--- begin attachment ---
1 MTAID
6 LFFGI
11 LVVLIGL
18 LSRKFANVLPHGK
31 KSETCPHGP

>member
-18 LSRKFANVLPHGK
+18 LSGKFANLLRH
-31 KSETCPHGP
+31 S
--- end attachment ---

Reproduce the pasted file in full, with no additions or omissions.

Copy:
1 MTAID
6 LFFGI
11 LVVLIGL
18 LSRKFANVLPHGK
31 KSETCPHGP

>member
-18 LSRKFANVLPHGK
+18 LSGKFANLLRH
-31 KSETCPHGP
+31 S